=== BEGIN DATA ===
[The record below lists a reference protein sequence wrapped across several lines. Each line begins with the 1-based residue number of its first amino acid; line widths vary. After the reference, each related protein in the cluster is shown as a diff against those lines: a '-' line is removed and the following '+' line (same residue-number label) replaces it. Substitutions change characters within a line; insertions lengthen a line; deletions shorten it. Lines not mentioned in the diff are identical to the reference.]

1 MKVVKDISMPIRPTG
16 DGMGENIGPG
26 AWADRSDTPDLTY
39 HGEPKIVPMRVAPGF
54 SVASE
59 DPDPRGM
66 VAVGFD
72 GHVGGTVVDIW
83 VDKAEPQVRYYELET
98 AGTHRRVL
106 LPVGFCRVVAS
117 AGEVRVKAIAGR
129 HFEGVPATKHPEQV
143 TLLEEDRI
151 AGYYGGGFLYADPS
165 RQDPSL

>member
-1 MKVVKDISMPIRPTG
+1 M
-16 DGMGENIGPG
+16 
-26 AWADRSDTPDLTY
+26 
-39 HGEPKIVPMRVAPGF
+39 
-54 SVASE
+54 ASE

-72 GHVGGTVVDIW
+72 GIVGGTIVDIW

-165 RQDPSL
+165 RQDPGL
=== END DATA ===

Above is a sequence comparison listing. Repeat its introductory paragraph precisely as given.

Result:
[The record below lists a reference protein sequence wrapped across several lines. Each line begins with the 1-based residue number of its first amino acid; line widths vary. After the reference, each related protein in the cluster is shown as a diff against those lines: a '-' line is removed and the following '+' line (same residue-number label) replaces it. Substitutions change characters within a line; insertions lengthen a line; deletions shorten it. Lines not mentioned in the diff are identical to the reference.]